For some fans, their favorite sci-fi movies go much deeper than what happens onscreen. From The Matrix to Mad Max: Fury Road, just about every great science fiction film has at least one or two compelling fan theories. Sometimes these theories are debunked or confirmed by actors, directors, or even sequels, but more often than not, whether or not these theories are really true remains mysterious.
For science fiction fan theories to be respected and considered, they have to be supported by considerable evidence. There's usually something out of place or seemingly random that is, in fact, crucial to the underlying theory. Some sci-fi fan theories are so good, that it seems as if they must be true. Others leave the fan-bases arguing endlessly.
One way or the other, sci-fi fan theories are some of the best pop-culture theories out there. Some of them have completely changed the way we see movies and have put into question elements that were once considered canonical.Check out this list of outrageous fan theories about your favorite sci-fi films and vote up the ones you think are the most beyond outrageous.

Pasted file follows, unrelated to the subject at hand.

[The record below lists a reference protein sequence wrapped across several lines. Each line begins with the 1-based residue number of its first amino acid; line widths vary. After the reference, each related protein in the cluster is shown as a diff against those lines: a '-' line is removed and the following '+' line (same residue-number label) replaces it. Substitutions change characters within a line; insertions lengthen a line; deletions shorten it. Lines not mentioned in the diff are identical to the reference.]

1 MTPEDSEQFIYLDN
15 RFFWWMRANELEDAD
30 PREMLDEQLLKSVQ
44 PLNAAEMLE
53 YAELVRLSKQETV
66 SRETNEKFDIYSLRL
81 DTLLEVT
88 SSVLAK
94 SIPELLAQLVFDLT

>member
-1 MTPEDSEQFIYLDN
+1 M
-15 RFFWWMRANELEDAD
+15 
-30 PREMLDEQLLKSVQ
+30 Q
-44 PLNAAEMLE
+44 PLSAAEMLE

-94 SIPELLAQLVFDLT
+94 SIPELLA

In Inception, DiCaprio's character Cobb has a totem so that he can tell if he is in the real world and not the dream world. The audience assumes that it is the top he is frequently seen spinning. In reality though, it is his ring, according to the theory. Cobb always has his ring on in the dream world but never does in the real world.
This also means that the ambiguous ending is summed up when you see that Cobb isn't wearing his ring in that scene.
Remember in the beginning of Kingdom of the Crystal Skull when Jones survives a nuclear blast by hiding inside a refrigerator? If you do, you probably also remember asking, "How?" One Redditor has an idea: drinking from the Holy Grail in Indiana Jones and the Last Crusade years before imbued Indy with supernatural resilience.
If this theory's to be believed, then drinking from the chalice didn't make Indy immortal, but it did give him some extra mileage.
This theory suggests that Marty actually died a horrible death in Back to the Future Part II. Specifically, Marty was run over by Biff while he was being chased on his hoverboard. So when Doc Brown swoops in with incredible timing to save Marty, that's actually Doc having gone back in time to save his teenage compatriot.
The theory also suggests that Doc might do this frequently and that Marty might actually die several times over the course of the trilogy, only to be "saved" by Doc traveling back before each of his untimely demises.
Uatu is a time-traveling, omnipotent, immortal superbeing in Marvel Comics. This particular theory suggests that the reason Stan Lee keeps popping up in nearly every Marvel movie ever is because he is actually Uatu, quietly keeping an eye on the happenings of the universe.
Of course there are a few reasons that this is unlikely, but it does explain why Lee is present whenever and where ever something important happens in the Marvel cinematic universe.